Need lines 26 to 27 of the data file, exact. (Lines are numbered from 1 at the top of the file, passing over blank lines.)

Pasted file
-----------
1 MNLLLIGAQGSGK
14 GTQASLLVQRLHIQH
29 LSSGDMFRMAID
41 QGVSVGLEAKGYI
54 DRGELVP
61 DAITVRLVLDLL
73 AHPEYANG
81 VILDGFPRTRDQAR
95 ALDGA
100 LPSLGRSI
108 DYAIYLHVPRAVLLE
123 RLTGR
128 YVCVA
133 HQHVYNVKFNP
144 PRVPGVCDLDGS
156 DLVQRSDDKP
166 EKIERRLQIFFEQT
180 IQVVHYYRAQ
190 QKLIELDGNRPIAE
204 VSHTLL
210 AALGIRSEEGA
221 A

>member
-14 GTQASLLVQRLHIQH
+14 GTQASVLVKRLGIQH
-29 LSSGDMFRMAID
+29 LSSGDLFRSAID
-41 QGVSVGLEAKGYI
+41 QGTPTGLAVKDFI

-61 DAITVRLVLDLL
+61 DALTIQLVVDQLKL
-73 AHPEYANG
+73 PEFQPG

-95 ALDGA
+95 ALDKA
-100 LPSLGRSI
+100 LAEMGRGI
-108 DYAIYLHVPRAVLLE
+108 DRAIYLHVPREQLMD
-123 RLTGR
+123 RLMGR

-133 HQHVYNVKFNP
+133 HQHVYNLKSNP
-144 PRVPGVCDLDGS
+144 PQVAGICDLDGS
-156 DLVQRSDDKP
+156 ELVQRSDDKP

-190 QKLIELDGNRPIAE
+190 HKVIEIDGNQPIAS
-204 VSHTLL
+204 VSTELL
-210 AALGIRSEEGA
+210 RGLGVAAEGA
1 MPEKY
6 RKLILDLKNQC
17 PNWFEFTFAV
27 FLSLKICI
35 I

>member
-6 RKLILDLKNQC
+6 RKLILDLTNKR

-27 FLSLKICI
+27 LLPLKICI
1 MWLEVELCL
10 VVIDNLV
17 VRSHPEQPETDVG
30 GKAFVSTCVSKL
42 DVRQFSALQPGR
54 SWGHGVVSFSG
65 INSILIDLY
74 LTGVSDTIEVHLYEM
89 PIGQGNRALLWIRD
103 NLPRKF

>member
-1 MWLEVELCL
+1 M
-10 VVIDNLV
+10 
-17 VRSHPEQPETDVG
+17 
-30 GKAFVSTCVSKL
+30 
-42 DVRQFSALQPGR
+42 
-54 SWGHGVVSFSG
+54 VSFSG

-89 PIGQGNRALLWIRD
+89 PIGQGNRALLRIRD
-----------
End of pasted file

-29 LSSGDMFRMAID
+29 LSSGDLFRSAID